Given the recent death of Henry Hyde, allow me to point out again that the constitutionality of the Hyde Admendment is a much more difficult question than it might seem on first glance. It is true that Americans don't have to right to health care spending per se, but this doesn't end the dispute. As Justice Stevens noted in his dissent in Harris v. McRae -- which upheld the Hyde Amendment -- "When the sovereign provides a special benefit or a special protection for a class of persons, it must define the membership in the class by neutral criteria; it may not make special exceptions for reasons that are constitutionally insufficient." To take an obvious example, Americans also don't have the constitutional right to a state-funded education, but when the state provides one it cannot provide one to white people but not black people. And as the fact that the feds are willing to shell out for dick pumps at $450 a throw makes clear, abortions are not excluded from Medicaid funding for a legitimate neutral reason, such as the procedure being insufficiently important or too expensive. It can't be because it's too dangerous, because 1)an abortion performed by a trained professional is safer than carrying a pregnancy to term and 2)the Hyde Amendment makes the procurement of unsafe abortions more likely. The Hyde Amendment does not have a justification related to the criteria of the program; its sole purpose is to obstruct the exercise of a fundamental right.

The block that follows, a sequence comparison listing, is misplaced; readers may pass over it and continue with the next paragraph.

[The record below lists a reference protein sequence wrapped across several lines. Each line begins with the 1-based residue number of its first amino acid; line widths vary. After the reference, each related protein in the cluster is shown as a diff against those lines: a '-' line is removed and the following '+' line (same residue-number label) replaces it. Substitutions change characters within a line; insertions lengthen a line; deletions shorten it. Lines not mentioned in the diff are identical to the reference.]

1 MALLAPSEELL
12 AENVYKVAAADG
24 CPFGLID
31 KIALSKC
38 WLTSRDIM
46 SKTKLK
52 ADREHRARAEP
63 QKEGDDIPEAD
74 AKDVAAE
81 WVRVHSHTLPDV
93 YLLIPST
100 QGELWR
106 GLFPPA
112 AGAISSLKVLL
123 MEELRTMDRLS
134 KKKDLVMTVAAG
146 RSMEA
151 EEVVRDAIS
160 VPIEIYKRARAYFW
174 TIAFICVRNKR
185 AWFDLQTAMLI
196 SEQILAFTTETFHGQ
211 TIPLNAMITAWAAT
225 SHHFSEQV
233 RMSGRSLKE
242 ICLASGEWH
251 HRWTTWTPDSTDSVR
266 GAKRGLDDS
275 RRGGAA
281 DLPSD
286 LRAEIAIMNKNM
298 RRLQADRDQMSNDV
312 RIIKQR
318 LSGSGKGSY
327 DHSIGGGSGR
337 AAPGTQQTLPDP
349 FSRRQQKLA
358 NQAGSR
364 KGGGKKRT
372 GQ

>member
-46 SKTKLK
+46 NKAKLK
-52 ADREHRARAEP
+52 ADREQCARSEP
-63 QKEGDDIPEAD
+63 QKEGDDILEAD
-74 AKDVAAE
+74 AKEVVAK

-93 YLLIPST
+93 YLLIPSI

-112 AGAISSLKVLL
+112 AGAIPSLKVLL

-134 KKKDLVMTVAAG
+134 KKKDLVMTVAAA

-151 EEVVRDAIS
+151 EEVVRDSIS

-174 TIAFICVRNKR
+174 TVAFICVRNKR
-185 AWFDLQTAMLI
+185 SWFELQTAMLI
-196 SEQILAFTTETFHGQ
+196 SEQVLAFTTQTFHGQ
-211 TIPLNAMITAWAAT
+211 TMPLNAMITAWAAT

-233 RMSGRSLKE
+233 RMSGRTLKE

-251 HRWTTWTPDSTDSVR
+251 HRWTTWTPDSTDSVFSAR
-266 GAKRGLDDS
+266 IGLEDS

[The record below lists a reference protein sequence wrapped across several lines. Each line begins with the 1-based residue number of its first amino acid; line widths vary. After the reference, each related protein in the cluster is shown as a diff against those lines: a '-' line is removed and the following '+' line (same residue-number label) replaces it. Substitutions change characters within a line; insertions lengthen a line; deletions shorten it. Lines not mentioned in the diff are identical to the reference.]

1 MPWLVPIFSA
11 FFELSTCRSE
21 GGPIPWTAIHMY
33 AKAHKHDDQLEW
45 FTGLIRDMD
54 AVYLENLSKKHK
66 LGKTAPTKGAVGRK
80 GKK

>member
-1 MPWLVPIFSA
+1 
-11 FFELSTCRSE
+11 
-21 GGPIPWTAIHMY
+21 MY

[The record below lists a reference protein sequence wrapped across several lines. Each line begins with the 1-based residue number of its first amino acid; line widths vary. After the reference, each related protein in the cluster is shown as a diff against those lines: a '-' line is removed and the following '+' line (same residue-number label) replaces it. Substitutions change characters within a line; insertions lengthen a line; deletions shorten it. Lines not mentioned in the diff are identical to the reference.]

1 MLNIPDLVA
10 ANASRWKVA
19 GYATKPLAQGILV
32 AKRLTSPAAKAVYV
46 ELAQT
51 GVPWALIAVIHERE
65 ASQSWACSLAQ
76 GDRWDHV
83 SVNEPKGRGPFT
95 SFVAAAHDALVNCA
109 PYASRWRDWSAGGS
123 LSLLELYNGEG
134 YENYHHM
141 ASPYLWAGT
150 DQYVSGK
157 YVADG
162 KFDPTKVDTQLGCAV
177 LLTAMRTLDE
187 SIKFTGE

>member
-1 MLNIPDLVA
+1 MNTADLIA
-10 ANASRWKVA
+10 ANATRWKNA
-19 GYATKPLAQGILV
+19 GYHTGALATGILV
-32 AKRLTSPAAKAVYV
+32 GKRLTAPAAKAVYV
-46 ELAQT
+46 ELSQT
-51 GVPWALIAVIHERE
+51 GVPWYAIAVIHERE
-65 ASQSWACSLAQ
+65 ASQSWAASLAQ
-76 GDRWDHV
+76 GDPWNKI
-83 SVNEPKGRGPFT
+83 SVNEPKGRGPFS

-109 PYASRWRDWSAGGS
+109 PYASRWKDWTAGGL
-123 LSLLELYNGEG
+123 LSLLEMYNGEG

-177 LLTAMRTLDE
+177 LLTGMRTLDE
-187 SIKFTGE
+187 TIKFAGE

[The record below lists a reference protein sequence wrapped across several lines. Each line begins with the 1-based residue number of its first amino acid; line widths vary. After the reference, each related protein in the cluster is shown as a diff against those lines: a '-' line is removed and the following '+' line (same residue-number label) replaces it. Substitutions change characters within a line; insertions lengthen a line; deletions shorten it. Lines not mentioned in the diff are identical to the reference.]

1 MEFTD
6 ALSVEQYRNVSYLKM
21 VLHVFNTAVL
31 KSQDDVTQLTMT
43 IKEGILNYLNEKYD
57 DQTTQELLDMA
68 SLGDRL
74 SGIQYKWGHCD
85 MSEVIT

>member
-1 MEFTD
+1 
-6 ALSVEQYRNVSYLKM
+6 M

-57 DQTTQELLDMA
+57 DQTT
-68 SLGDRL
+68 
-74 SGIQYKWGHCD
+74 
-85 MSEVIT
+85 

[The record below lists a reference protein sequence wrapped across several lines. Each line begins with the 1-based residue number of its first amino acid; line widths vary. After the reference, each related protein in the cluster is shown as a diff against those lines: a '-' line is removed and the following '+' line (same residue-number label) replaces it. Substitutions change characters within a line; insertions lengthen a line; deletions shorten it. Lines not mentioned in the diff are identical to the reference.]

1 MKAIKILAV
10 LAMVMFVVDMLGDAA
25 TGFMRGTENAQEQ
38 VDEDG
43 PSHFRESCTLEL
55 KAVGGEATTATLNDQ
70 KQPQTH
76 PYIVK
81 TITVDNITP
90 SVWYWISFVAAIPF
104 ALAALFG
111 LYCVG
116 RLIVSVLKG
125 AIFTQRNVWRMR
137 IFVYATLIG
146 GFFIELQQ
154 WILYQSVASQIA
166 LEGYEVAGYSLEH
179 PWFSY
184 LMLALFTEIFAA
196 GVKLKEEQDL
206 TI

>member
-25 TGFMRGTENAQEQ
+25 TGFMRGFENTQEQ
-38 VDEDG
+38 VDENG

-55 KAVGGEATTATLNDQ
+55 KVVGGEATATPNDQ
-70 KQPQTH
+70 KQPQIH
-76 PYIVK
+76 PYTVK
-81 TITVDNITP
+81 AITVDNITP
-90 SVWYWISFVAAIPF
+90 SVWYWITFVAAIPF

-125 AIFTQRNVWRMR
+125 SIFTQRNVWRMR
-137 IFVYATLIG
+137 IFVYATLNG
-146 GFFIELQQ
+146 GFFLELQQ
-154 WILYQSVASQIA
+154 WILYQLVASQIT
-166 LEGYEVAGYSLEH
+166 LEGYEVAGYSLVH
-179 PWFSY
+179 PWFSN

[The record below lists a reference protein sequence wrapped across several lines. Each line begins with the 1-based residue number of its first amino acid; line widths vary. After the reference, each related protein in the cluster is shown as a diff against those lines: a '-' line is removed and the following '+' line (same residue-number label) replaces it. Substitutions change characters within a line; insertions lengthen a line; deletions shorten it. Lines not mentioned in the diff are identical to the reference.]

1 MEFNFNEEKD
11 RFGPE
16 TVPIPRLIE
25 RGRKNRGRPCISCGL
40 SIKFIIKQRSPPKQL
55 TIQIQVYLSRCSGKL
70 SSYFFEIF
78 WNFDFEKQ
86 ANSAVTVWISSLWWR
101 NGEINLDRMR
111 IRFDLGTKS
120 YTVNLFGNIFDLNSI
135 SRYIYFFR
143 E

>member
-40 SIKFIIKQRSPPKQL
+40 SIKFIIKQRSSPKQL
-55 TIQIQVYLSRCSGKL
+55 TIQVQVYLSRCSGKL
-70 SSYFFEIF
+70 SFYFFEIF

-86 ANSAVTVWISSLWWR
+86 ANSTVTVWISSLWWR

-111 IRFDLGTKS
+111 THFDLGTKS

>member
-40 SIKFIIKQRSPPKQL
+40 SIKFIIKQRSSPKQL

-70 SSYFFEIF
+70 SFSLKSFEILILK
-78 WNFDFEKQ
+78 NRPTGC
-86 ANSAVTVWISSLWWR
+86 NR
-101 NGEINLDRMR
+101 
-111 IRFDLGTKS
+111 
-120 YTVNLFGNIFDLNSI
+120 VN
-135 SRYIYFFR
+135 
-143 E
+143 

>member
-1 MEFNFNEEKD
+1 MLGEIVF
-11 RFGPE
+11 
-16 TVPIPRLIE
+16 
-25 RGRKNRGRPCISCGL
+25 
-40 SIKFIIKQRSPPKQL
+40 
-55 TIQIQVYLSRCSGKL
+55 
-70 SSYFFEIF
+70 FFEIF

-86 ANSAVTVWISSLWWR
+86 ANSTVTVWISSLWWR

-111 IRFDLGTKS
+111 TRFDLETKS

(his post was prompted by this post linked from Feministing, which would definitely be funny if it weren't just so damn infuriating - "But $450 penis pumps for old guys is totally good use of our government’s money. Erections for all, abortions for none!")

Sunday, December 02, 2007

The Big Book Entry

So before I get to all the other things I've been reading and buying and borrowing, let's catch up on that much-delayed Harry Potter post, shall we? Oh, and spoilers (should anyone still be avoiding them) ahead.

Harry Potter